Tuesday, September 1, 2009

If only my bank account didn't have to prove that it happened.

One morning last year I was in a hurry leaving for work, and in backing out of the driveway I ran into the mailbox. So stupid. Mike fixed the mailbox, but my car still has a big ol' dent on the back passenger-side bumper area. Some paint is missing, and a piece of the plastic covering the headlight is chipped, and the dent is about the size of my hand- big enough to see from a ways off. Since then, every single time I get in my car, or see my car, or even talk or think about my car, I can't help but think "There's a dent. My car is messed up. Everyone can see that it's flawed. That guy driving past me knows I had an accident." I haven't gotten it fixed. I haven't even gone to have an estimate done. Back in May, a guy came up to me in a parking lot and gave me his business card, saying he could give me an estimate and fix the dent. The business card is sitting on the side of my bathtub. I keep putting it off because I know that it's going to be expensive, and it's hard to coordinate a time when we can leave the car to have it fixed. But it's a constant mindset now: My car is defective. And I'm embarrassed to drive it.

This has taught me two things. First, that afternoon when I got home, I made Mike switch sides with me in the garage so it would be much harder for me to get to the mailbox. It seems like it would be easy to avoid running into your mailbox, but I'm not the best with depth and distance perception, and when I'm in reverse and I get flustered, I tend to forget which way to turn the wheel. Not awesome. Our hope is that this way, I'll have to hit something else first, like the tree in our yard, and that will keep me from careening into the mailbox again. So far so good. But the second thing I learned is that God is capable of a kind of forgiveness I can hardly imagine, because even though I'm waaaay more dinged up than my car, there isn't a single second that passes that He thinks "That Erin is defective. I'm ashamed to call her mine." It's only through God that I can even attempt that kind of forgiveness, so big and complete that I literally forget whatever wrong was done. So my car is ganked up and ugly on one side, but even when I do get around to having it fixed, it will still serve as a reminder that I'm not really forgiving something unless I can move right past it and act like it never happened at all.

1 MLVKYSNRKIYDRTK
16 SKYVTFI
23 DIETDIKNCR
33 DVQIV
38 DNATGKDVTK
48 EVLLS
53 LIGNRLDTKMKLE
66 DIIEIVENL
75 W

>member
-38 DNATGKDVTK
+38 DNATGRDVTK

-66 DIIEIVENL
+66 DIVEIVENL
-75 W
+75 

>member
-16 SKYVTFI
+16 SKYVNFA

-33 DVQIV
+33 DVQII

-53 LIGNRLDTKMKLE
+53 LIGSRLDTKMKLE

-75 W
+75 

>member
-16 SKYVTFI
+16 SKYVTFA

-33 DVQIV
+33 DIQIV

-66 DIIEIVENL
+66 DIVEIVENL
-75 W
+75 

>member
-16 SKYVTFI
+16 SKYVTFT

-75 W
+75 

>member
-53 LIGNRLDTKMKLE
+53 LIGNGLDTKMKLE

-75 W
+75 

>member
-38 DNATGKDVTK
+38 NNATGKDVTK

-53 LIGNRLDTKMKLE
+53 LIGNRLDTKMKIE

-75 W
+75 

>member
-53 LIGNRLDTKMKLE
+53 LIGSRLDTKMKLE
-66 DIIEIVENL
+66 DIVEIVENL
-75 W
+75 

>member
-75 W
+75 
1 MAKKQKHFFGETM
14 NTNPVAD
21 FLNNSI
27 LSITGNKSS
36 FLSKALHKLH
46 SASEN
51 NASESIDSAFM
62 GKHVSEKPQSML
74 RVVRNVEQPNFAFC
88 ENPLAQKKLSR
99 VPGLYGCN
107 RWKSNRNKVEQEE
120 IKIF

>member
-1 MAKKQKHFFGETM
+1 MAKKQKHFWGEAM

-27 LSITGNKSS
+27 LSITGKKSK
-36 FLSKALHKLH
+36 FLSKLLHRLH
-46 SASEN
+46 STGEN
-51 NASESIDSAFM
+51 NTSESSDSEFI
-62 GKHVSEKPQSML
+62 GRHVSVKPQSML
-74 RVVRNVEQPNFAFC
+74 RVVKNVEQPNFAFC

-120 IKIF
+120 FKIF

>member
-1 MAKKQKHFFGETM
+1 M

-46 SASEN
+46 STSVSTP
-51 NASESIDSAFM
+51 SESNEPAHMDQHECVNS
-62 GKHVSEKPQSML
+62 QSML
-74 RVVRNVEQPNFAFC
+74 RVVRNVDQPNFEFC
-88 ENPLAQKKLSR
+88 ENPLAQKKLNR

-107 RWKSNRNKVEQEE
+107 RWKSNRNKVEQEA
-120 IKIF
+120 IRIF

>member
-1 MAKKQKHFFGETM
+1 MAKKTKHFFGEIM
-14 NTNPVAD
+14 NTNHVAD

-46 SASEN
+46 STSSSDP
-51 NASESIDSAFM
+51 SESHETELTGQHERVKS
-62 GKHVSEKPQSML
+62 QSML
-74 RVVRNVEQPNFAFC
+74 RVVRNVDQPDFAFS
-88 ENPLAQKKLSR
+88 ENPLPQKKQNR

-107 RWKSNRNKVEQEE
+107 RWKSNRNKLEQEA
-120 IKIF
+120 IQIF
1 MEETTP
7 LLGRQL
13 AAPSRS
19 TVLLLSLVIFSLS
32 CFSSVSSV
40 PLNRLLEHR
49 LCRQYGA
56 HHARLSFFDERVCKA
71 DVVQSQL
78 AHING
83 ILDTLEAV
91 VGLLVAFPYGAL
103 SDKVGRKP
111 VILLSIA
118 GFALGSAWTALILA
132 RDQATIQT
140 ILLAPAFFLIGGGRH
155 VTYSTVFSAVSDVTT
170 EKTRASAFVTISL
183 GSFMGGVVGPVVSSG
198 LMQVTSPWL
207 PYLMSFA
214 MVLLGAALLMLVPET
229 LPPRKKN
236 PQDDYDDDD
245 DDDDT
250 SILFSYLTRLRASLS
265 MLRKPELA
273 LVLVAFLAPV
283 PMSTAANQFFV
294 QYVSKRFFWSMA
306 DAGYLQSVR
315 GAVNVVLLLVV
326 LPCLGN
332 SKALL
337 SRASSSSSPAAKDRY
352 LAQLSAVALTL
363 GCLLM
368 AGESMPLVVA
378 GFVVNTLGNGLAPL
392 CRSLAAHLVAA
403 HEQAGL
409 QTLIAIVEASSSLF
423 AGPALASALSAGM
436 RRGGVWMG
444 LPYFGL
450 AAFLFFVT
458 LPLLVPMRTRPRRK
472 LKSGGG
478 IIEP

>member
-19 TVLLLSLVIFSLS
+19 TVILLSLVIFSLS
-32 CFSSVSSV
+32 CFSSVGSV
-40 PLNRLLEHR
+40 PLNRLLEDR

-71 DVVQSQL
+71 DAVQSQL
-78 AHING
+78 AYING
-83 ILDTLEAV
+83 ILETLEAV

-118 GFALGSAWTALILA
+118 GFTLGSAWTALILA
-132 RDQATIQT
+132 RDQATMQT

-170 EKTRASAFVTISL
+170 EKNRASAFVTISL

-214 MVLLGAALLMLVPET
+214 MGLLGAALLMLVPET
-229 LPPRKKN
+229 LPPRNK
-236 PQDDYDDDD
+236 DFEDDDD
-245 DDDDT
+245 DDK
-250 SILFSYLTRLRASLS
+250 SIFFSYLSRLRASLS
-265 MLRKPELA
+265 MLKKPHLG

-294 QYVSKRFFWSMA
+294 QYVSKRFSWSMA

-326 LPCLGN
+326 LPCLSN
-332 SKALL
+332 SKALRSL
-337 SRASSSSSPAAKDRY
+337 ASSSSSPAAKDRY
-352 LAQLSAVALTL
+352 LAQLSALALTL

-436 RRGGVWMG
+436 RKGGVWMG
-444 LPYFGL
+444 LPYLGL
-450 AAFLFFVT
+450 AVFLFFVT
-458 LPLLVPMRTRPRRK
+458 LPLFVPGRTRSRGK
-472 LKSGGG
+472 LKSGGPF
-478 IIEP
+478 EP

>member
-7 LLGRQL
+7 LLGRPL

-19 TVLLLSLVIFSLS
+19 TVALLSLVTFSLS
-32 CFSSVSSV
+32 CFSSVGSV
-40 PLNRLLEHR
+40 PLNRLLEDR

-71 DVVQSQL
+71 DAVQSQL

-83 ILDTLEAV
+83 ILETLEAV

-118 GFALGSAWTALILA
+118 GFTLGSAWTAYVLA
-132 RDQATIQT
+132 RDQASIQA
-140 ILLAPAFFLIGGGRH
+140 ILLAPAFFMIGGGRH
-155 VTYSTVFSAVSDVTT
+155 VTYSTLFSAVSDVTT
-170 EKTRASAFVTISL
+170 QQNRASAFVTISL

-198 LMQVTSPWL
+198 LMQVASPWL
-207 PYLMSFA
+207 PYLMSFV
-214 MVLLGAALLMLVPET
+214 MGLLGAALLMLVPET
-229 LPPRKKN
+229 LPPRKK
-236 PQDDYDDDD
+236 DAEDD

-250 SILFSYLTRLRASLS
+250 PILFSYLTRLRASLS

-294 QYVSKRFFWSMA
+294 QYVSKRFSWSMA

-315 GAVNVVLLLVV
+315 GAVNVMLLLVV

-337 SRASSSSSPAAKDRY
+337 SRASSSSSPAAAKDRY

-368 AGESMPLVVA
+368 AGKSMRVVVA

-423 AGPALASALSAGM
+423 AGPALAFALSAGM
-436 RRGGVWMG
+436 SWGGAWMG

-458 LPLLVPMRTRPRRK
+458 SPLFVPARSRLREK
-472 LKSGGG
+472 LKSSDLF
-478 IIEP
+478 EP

2 comments:

Jamie said...

Hi Erin!
Dents in your car = reminder that God is not ashamed of us no matter what our "damage".

I like this! My mom-van is so jacked up. My newly-licensed daughter scraped the side 2 months after we bought it. I backed into a car in our church parking lot & put a bowling ball-sized dent in the bumper (why are bumpers made of crepe paper these days?!)Numerous garage scrapes, cart dings, etc. BUT - with all that cosmetic damage, my van still gets me where I need to be. I can still use it because I take care of the innards which is what really matters, right?!

Now, why I haven't fixed those exterior issues is another comment altogether! One good thing - with my giant bumper dent, it makes it easy to find in the parking lot! And, hey - it also makes me stand out from all the other silver mom-vans! That's it! My damage makes me unique & easily recognized! Wow - what a breakthrough :)
Have a lovely southern day!

Erin said...

sweet post:) and don't be embarrassed-- we go literally months without washing our vehicles. And we live in a very buggy dusty region. And don't even think about the inside-- oh the horror. But if we were to be stranded somewhere we could live for months on the food that the kids have dropped.